The Ethiopian army regained control of Lalibela on Thursday following a pullout by a regional militia whose fighters had overrun much of the historic town in fierce clashes the day before, residents said.
Lalibela — a UNESCO World Heritage site renowned for its centuries-old rock-hewn churches — has witnessed combat between federal troops and the Fano militia on several occasions this year as fighting erupted in many parts of the Amhara region.
There has been no official casualty toll from Wednesday’s fighting, and representatives of the federal and regional governments and the Ethiopian army have not responded to messages from AFP.
A church deacon said he had attended the funerals Thursday of 16 police officers killed in the clashes, adding that he knew of one civilian who had died and a woman who had been injured.
“The military control the town. Fano have already left early morning,” the deacon told AFP, speaking on condition of anonymity for security reasons.
Although Fano, an Amhara “self-defence” group, fought alongside federal troops in the two-year war in neighboring Tigray, tensions boiled over after Addis Ababa announced in April that it was dismantling regional forces across Ethiopia.
The Ethiopian government imposed a state of emergency in early August after fighting broke out in Amhara, raising new concerns about the stability of Africa’s second most populous country.
‘No Direct Damage’ to Churches
The latest clashes on Wednesday saw Fano seizing control of much of Lalibela and pushing the army back to a base on the outskirts of town, according to residents.
But on Thursday, one inhabitant said the fighters had “left during the night” and “ENDF now control the city.”
Another resident confirmed the account, saying: “Until early morning, Fano controlled most of the town. When we woke up, Fano were finishing leaving the town.”
“I can see ENDF deployed in the streets,” he added.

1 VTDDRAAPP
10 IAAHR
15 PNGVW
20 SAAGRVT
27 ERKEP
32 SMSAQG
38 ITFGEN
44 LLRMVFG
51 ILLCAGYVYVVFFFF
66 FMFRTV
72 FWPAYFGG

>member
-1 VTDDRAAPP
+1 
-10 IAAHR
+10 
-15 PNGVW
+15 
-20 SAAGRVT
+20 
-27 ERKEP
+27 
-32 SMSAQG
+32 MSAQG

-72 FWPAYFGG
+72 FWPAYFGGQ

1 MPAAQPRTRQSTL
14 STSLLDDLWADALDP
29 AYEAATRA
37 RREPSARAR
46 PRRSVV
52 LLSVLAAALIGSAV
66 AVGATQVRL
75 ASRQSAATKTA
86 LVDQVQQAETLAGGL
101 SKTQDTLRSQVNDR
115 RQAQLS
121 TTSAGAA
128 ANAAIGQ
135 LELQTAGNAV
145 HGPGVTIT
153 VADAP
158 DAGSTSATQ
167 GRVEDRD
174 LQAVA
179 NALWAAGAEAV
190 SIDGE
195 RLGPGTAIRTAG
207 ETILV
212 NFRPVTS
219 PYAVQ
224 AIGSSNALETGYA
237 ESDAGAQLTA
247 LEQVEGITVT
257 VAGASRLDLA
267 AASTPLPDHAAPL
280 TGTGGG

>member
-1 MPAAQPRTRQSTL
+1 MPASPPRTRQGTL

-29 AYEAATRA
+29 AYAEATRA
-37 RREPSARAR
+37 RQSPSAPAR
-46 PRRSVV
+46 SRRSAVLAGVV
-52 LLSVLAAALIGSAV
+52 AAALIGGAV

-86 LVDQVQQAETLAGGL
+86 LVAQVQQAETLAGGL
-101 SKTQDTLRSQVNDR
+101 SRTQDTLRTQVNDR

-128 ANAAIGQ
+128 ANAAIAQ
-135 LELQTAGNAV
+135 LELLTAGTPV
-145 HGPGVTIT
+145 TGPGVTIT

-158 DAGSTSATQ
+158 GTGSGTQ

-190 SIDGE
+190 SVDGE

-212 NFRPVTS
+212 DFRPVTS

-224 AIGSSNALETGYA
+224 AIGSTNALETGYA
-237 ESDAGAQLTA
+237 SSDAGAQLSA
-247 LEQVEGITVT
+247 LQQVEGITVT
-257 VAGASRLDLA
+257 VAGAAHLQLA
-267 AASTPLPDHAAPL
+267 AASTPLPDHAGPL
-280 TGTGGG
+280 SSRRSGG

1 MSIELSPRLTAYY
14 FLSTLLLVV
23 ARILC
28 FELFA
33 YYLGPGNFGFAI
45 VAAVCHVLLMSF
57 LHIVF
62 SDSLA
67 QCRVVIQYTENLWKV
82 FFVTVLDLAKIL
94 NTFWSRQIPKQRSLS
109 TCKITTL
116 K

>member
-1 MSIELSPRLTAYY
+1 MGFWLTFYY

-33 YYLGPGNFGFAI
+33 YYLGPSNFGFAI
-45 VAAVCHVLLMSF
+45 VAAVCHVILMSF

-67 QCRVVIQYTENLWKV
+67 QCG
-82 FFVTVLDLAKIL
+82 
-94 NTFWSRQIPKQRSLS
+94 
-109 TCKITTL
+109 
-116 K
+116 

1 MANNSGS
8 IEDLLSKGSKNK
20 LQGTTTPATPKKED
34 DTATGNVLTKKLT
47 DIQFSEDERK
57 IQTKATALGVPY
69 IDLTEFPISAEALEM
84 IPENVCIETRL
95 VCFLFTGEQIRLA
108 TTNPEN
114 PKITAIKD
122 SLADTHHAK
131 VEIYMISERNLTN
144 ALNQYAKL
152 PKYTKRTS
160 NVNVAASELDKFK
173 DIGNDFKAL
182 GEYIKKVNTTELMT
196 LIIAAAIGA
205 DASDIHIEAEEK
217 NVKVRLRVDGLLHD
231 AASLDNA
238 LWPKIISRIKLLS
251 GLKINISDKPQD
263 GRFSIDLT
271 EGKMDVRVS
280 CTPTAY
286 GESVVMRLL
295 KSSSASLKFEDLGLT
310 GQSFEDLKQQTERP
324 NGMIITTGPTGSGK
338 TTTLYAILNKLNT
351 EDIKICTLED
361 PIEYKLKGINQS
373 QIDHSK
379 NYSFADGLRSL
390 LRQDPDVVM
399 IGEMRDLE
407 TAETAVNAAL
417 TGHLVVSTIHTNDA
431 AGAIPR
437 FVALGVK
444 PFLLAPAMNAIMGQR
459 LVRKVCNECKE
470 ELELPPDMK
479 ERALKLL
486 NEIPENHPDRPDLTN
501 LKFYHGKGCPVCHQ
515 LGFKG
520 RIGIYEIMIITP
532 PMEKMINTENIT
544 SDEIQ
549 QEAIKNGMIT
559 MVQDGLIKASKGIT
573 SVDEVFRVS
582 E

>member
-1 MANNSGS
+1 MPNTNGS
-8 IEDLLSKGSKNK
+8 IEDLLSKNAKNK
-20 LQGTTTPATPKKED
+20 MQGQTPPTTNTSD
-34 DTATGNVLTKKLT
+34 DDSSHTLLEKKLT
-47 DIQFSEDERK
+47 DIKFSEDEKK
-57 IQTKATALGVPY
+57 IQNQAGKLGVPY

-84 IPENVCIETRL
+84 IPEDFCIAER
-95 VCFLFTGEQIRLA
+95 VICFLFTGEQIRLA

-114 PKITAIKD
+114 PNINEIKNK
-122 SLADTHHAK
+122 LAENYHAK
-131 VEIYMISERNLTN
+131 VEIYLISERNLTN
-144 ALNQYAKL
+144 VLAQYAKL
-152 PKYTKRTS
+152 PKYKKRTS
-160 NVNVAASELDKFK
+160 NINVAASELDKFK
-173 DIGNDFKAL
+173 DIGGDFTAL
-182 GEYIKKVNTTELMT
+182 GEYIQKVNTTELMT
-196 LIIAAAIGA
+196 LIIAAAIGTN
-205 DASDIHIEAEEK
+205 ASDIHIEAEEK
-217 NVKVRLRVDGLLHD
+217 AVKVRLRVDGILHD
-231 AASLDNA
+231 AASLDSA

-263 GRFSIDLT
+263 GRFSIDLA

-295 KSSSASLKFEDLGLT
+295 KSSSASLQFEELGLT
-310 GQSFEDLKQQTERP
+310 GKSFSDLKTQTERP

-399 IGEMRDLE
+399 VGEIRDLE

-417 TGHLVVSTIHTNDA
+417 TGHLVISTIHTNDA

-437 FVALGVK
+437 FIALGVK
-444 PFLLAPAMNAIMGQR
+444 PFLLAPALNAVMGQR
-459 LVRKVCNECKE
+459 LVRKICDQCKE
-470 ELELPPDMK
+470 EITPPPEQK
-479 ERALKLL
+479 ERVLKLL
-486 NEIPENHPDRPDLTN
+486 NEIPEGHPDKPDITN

Both said they had not heard or seen fresh clashes on Thursday.
The deacon said Lalibela’s churches — which date back to the 12th and 13th centuries — had suffered “no direct damage” but that they had to be checked in case vibrations from artillery fire had caused cracks.
It is impossible to verify the situation on the ground independently as media access to Amhara is heavily restricted.
Subterranean churches in Ethiopia's Lalibela, dating from the 12th and 13th centuries, are being put at risk amid renewed clashes between Ethiopia's army and a local militia group https://t.co/4mwhbTUomV pic.twitter.com/FUCOYBw2xs
— Reuters (@Reuters) November 7, 2023
Prime Minister Abiy Ahmed‘s government imposed the six-month state of emergency in August to try to quell the Amhara unrest, nine months after a peace deal ended the brutal Tigray war.
The November 2022 Tigray agreement was not welcomed by many in the Amhara community, with one diplomat saying it represented a “reversal of alliances.”
And when Abiy’s government announced it was disbanding regional forces, it triggered angry protests by Amhara nationalists who said it would weaken their region.
Ethiopia’s human rights body in September accused federal forces of carrying out extra-judicial killings in Amhara and mass arbitrary detentions in the region and elsewhere under the emergency measures.
The same month, a now-defunct UN-backed rights commission warned that “hostilities in Ethiopia are now at a national scale, with significant violations increasing particularly in Amhara region, but also ongoing in Oromia and elsewhere.”
Lalibela has been caught up in the Amhara unrest but was also at the center of a fierce struggle between the warring sides during the Tigray conflict, changing hands several times.
Amhara is the second most populous region of Ethiopia with about 25 million inhabitants, and the Amhara were once the nation’s economic and political elite.
A mosaic of more than 80 ethno-linguistic communities, Ethiopia has in recent years been troubled by sometimes deadly violence over identity and territorial claims.